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Feast of Flowers' Yearling 2: New Frontiers
billyblandlegs

TO THE PUBLIC.


"To rescue from oblivion the memory of former incidents, and to render a just tribute of renown to the many great and wonderful transactions of our progenitors, Billy Blandlegs, native of The Floridas produces this historical essay."


Like the great Father of History, whose words I have just quoted, I treat of times long past, over which the twilight of uncertainty had already thrown its shadows, and the night of forgetfulness was about to descend for ever. With great solicitude had I long beheld the early history of this venerable and ancient city gradually slipping from our grasp, trembling on the lips of narrative old age, and day by day dropping piecemeal into the tomb. In a little while, thought I, and those revered burghers, who serve as the tottering monuments of good old times, will be gathered to their fathers; their children, engrossed by the empty pleasures or insignificant transactions of the present age, will neglect to treasure up the recollections of the past, and posterity will search in vain for memorials of the days of the Patriarchs. The origin of our city will be buried in eternal oblivion, and even the names and achievements of Wernher Von Braun, William Bartram, and Dr. John Gorrie will be enveloped in doubt and fiction, like those of Romulus and Remus, of Charlemagne, King Arthur, Rinaldo, and Godfrey of Boulogne.

Determined, therefore, to avert if possible this threatened misfortune, I industriously set myself to work to gather together all the fragments of our ancient history which still existed; and, like my revered prototype, Herodotus, where no written records could be found, I have endeavored to continue the chain of history by well-authenticated traditions.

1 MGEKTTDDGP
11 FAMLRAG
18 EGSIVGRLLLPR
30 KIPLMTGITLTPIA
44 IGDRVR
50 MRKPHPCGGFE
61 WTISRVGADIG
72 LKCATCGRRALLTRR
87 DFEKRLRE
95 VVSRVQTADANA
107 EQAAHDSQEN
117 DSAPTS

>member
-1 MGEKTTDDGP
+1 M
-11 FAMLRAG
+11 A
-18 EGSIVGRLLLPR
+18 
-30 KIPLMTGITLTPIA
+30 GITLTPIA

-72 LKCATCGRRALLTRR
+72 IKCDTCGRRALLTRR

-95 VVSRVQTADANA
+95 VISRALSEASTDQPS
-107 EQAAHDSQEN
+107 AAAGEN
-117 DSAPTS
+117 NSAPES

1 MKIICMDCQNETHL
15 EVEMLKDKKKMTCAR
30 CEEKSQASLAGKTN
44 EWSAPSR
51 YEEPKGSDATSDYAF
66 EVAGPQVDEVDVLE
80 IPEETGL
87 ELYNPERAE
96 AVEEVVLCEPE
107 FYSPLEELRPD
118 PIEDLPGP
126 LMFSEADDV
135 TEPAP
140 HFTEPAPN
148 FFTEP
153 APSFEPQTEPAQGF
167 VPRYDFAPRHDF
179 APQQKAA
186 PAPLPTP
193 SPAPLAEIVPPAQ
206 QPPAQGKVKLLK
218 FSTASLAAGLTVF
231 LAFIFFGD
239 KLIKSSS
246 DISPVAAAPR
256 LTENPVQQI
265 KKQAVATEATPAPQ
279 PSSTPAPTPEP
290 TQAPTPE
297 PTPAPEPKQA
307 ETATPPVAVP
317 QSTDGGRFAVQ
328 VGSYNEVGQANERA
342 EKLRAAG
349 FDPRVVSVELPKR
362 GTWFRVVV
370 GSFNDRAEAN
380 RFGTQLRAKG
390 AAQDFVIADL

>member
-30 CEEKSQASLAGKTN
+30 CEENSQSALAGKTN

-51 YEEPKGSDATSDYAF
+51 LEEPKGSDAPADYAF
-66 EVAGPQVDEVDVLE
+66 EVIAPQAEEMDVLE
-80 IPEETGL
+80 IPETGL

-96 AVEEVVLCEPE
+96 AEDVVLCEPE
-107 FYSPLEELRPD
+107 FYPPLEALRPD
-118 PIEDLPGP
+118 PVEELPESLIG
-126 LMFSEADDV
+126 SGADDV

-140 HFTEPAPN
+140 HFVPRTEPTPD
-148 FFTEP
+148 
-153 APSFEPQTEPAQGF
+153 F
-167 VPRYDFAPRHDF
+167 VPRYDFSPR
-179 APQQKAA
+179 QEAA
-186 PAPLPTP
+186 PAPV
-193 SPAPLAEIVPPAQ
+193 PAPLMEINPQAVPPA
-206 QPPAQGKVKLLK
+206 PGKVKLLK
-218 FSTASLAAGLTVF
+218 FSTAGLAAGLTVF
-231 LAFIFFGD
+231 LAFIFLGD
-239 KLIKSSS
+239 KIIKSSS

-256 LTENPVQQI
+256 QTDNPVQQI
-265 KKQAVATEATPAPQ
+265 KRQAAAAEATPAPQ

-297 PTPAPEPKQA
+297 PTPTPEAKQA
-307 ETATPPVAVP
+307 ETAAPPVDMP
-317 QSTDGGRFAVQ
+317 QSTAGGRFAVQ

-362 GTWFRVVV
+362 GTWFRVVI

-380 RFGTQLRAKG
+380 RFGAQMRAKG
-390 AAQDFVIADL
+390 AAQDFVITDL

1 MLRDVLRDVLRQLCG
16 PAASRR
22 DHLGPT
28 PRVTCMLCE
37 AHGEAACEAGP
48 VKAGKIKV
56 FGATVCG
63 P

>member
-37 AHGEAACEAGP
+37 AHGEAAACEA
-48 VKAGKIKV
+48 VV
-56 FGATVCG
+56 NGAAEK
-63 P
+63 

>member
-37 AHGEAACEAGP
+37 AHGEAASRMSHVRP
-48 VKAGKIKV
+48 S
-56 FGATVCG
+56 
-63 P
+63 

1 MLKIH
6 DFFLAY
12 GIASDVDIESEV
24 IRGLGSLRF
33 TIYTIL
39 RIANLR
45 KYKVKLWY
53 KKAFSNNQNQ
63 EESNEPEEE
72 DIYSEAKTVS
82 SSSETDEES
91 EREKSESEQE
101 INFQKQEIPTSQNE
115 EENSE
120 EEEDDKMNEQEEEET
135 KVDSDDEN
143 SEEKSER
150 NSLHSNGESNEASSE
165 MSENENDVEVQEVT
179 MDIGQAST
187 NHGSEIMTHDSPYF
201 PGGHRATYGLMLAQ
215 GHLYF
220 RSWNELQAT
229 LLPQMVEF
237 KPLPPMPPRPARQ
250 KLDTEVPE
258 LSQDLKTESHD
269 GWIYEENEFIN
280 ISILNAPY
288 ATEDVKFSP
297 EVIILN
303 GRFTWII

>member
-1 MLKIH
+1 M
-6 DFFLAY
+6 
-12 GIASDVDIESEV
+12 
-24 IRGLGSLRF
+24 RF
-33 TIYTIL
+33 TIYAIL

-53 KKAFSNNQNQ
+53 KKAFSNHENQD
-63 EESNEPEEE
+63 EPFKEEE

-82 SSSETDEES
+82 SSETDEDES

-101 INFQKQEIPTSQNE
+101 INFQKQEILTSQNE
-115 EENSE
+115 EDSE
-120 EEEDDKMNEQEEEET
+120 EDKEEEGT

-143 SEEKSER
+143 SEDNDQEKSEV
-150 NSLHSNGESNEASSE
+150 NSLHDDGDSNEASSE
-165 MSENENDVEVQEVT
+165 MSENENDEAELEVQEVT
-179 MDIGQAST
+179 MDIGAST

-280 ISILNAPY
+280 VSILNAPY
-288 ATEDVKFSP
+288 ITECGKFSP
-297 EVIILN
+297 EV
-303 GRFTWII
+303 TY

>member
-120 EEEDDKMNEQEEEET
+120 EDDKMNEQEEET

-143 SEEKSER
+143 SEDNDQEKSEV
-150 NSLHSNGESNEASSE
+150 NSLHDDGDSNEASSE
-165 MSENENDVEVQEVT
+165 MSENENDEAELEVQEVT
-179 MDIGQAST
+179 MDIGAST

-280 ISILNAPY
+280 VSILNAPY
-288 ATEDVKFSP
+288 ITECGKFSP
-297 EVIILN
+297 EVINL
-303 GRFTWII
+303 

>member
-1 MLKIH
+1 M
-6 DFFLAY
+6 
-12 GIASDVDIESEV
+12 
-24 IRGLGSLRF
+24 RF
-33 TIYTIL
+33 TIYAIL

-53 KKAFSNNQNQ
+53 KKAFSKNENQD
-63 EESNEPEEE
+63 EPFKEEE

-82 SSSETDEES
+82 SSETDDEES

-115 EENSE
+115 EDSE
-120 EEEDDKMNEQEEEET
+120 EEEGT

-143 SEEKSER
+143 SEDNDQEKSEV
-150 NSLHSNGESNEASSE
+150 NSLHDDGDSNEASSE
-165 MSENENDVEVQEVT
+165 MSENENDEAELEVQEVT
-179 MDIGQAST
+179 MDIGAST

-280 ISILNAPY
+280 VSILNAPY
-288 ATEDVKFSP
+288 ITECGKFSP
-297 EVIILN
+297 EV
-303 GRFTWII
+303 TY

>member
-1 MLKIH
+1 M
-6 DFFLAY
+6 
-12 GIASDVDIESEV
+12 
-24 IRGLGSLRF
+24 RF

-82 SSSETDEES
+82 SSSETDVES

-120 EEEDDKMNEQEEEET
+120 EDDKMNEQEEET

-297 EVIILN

In this arduous undertaking, which has been the whole business of a long and solitary life, it is incredible the number of learned authors I have consulted, and all to but little purpose. Strange as it may seem, though such multitudes of excellent works have been written about this country, there are none extant which give any full and satisfactory account of the early history of The Floridas.

In the conduct, of this inestimable work I have adopted no individual model, but, on the contrary, have simply contented myself with combining and concentrating the excellences of the most approved ancient historians. Like Xenophon, I have maintained the utmost impartiality, and the strictest adherence to truth throughout my history. I have enriched it, after the manner of Sallust, with various characters of ancient worthies, drawn at full length and faithfully colored. I have seasoned it with profound political speculations like Thucydides, sweetened it with the graces of sentiment like Tacitus, and infused into the whole the dignity, the grandeur and magnificence of Livy.

I am aware that I shall incur the censure of numerous very learned and judicious critics for indulging too frequently in the bold excursive manner of my favorite Herodotus. And, to be candid, I have found it impossible always to resist the allurements of those pleasing episodes, which, like flowery banks and fragrant bowers, beset the dusty road of the historian, and entice him to turn aside, and refresh himself from his wayfaring. But I trust it will be found that I have always resumed my staff, and addressed myself to my weary journey with renovated spirits, so that both my readers and myself have been benefited by the relaxation.